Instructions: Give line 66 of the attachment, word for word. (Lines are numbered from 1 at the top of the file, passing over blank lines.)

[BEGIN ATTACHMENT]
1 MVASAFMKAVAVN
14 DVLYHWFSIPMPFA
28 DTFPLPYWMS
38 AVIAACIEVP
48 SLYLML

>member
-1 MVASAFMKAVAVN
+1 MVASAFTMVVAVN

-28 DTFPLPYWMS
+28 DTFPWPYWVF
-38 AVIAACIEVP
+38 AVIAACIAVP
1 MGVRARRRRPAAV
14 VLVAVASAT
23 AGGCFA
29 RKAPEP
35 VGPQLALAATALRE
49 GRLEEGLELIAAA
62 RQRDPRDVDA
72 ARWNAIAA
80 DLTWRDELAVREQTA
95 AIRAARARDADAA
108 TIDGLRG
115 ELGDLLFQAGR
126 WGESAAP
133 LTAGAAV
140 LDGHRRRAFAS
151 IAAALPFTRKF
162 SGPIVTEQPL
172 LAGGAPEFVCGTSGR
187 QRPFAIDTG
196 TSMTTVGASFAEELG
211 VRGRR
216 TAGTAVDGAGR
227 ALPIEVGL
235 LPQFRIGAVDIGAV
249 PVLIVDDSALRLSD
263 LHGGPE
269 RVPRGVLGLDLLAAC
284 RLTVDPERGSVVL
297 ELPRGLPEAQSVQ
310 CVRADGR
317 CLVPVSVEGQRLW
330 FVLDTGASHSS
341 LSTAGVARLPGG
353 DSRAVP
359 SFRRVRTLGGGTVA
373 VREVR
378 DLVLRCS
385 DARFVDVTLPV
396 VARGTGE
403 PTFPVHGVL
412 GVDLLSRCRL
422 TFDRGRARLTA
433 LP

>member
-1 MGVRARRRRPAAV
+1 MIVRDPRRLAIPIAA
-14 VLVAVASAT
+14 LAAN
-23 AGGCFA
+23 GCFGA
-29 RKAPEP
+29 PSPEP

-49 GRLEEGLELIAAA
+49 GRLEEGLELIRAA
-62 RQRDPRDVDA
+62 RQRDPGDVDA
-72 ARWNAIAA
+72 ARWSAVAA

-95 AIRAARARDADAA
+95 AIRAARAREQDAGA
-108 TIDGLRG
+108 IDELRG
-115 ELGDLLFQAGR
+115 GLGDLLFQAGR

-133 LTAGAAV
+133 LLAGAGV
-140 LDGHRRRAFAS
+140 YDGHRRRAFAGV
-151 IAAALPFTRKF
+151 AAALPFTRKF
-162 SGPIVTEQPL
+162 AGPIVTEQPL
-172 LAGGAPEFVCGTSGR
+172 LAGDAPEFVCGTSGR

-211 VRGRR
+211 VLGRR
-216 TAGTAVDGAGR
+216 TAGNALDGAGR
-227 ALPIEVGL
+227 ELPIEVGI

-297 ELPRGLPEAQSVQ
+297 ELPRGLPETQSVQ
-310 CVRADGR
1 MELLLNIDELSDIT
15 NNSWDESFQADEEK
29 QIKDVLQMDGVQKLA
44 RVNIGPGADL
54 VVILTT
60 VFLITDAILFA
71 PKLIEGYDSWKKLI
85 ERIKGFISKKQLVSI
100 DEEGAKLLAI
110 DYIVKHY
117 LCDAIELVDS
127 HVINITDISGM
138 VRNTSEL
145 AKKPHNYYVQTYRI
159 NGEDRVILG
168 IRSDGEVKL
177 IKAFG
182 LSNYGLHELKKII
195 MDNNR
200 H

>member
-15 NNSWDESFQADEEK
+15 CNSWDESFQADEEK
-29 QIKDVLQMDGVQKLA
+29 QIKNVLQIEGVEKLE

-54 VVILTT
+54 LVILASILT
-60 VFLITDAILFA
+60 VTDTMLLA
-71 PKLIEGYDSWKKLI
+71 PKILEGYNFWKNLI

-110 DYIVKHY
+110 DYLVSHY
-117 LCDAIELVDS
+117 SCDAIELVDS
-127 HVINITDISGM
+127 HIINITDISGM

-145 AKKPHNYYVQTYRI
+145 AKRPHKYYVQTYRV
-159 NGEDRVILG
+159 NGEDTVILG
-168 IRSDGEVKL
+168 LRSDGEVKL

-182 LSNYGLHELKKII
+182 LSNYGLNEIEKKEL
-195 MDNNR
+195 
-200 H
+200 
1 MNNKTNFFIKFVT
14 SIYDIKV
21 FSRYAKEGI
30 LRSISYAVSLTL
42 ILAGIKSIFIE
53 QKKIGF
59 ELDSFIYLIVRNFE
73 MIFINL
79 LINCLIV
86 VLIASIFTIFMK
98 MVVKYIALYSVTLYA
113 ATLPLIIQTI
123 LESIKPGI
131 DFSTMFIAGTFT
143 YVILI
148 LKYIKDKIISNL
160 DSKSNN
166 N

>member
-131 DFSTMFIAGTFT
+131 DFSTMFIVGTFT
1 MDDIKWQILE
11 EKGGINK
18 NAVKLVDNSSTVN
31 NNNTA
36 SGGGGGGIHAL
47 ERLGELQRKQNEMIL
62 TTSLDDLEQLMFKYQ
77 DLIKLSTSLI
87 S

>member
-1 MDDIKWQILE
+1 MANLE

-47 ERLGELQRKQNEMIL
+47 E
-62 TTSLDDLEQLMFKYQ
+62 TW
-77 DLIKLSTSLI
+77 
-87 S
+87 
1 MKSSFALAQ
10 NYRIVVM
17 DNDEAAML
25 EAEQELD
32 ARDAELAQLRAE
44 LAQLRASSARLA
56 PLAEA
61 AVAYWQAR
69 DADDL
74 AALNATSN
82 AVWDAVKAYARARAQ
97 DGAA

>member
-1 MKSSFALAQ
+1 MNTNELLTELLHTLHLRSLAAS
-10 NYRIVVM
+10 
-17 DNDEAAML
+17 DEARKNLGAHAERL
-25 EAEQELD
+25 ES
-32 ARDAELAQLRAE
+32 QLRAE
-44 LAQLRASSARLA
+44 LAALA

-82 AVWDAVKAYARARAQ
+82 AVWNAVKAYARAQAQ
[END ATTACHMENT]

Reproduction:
+49 GRLEEGLELIRAA